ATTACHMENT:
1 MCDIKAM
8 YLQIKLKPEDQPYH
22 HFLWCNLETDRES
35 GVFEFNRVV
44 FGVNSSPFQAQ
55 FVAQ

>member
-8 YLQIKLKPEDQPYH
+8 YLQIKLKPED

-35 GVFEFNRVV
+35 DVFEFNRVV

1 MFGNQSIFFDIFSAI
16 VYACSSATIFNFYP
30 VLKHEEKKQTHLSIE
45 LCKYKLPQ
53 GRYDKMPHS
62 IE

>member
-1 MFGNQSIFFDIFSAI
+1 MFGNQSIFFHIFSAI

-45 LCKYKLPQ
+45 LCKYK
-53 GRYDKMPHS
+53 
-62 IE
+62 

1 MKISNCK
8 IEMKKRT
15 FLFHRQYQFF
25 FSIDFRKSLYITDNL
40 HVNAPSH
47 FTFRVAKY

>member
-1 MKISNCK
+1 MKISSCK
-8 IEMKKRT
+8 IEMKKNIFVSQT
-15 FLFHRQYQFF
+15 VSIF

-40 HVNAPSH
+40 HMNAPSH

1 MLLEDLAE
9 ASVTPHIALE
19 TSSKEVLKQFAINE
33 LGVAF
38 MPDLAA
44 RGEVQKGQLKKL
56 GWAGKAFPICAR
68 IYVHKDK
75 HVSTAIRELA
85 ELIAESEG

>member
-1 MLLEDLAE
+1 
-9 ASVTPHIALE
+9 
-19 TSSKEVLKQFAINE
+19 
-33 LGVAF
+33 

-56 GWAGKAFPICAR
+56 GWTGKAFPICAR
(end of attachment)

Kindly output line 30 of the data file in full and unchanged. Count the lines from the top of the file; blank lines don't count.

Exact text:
25 FSIDFRKSLYITDNL